Are there other ETL tools (for example: Informatica, DATAStage) that can be integrated with SYBASE IQ to produce results comparable to working with ORACLE or DB2? Which ETL tool might best support SYBASE IQ database?
There may not be a cut-and-dry answer to this one. First, one needs to figure out the bottleneck—the slowest step—in their processing. What's causing the long processing times? The actual ETL steps, if not optimized from all angles (including tool specific behavior), can cause the slowdown irrespective of what tool is chosen. In order to make a realistic recommendation, we'd need more in-depth details about the processing, benchmarks at each processing step, specific platforms, and network info- among other things.
Having said that, all major ETL tools (including non-SAS tools such as Informatica and Ascential DataStage) have "native" drivers to Sybase (similar to all other major databases) as compared to say ODBC, JDBC, etc. The native drivers are the best possible interfaces to the database from ETL tool. Therefore, it's not the ETL-database driver interface that may be slowing the process down, which is really the heart of the question: Which ETL tool performs better with Sybase?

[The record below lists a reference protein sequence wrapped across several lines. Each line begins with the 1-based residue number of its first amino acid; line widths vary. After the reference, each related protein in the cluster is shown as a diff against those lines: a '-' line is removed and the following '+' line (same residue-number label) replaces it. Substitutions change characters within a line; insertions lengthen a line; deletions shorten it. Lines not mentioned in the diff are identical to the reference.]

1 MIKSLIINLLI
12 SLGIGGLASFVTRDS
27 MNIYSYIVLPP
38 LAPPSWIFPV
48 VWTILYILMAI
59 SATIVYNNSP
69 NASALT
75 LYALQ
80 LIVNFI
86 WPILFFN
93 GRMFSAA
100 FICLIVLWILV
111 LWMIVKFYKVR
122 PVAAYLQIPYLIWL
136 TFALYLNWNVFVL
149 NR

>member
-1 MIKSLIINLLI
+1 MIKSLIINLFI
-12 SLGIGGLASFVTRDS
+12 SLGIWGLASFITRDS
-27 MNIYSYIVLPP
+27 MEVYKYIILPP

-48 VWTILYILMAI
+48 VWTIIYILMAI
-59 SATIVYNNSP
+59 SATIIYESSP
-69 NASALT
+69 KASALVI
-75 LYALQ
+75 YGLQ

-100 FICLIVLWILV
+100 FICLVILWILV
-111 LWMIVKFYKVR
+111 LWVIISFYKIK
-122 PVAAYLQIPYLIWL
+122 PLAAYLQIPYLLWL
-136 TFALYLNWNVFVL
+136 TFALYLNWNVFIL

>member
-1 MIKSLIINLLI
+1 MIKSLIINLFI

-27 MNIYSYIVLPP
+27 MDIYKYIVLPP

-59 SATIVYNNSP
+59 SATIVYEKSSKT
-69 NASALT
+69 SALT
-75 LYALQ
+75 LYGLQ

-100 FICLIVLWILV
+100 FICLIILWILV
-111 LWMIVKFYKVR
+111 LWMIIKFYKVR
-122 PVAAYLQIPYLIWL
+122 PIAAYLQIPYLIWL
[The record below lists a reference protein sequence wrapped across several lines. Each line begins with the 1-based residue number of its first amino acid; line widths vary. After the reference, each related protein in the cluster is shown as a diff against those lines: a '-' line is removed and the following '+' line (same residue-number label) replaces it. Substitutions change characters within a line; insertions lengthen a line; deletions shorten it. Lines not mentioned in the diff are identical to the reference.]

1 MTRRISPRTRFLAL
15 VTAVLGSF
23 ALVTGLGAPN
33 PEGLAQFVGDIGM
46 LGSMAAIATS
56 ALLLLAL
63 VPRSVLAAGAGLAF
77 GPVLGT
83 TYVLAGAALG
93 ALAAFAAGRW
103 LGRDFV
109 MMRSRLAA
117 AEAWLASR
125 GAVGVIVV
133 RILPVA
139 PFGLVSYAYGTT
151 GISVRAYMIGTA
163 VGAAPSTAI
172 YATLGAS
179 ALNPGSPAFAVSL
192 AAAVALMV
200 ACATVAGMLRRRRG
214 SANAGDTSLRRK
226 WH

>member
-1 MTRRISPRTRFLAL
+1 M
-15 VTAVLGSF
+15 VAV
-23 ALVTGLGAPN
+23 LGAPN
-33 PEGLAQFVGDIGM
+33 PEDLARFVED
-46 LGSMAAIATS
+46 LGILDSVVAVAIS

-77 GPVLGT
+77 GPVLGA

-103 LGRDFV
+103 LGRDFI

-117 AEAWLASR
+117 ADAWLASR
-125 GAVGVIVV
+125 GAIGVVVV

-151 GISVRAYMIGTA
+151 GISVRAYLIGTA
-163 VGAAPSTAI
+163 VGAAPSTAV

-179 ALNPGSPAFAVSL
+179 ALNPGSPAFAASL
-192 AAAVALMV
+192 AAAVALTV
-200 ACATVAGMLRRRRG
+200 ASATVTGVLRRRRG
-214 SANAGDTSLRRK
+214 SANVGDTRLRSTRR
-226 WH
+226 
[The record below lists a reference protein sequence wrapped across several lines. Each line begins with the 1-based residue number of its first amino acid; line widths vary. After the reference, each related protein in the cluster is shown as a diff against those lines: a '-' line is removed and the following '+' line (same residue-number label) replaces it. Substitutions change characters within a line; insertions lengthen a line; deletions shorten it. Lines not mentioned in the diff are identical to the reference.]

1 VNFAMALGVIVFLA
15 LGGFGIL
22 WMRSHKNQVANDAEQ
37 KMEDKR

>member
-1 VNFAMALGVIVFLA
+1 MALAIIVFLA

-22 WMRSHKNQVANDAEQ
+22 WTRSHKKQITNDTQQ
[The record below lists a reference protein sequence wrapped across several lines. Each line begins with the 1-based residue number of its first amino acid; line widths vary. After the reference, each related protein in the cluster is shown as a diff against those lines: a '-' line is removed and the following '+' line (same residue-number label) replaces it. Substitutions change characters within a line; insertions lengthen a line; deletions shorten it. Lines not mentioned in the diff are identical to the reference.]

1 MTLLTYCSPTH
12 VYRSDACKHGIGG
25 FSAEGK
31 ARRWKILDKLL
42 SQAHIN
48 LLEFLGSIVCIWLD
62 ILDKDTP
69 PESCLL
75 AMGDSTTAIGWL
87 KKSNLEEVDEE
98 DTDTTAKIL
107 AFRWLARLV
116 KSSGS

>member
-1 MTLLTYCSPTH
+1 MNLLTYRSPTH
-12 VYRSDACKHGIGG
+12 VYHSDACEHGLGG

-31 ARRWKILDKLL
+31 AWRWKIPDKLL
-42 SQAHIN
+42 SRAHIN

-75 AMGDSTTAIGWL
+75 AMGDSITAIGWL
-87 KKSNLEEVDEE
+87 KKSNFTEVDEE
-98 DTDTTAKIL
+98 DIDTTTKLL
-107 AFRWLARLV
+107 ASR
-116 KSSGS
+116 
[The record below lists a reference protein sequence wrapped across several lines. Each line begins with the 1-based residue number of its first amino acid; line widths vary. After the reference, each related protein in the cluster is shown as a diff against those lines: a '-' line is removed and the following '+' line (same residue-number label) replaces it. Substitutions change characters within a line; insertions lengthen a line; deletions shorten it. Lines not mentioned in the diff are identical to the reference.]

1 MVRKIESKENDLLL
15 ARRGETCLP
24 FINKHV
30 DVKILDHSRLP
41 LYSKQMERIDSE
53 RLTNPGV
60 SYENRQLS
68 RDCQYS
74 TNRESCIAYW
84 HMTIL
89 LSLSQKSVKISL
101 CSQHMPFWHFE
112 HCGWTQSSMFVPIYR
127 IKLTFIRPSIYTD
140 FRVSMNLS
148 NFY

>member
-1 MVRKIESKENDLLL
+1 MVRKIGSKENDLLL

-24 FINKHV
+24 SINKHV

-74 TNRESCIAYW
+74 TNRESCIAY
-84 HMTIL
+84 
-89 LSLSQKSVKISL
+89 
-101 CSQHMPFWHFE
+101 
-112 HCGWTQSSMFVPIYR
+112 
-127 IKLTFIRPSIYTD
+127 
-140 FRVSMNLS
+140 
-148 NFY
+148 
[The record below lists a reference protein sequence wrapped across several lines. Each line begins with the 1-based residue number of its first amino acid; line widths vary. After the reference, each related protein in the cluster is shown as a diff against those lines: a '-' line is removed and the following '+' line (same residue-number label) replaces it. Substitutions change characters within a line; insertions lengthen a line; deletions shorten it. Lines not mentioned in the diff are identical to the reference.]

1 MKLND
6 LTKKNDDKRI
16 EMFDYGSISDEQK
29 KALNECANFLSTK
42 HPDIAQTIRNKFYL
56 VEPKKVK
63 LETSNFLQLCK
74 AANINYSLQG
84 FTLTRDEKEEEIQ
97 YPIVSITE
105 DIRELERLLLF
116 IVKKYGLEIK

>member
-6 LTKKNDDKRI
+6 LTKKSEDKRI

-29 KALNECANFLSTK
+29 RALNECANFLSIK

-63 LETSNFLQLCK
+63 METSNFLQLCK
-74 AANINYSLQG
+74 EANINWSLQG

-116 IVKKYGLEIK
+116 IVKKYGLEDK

In conclusion, we need to look at the ETL process, source-target platforms, and complexity and then actually and systematically gather benchmarks at each step to identify the root cause of the performance degradation. Until then, it might be premature to examine alternative toolsets.
Jill Dyche, partner and co-founder of Baseline Consulting, adds her expertise to this answer:
Following up on the question about Sybase data loading, I reached out to my friends at SAS. Gary Mehler, Manager of Enterprise Data Integration, suggests a paper from the SAS Users Group International (SUGI) meeting. that covers the issue of database access throughput. Gary directs the reader to the section entitled "Multi-Row Writes" on Page 3. Configuring an "INSERTBUFF" option to a number much larger than the default (1) based on transaction-ality requirements should greatly improve throughput in cases where a million rows are being written at a time. It might be worth doing some research and tuning before turning toward alternative approaches.
This was first published in January 2007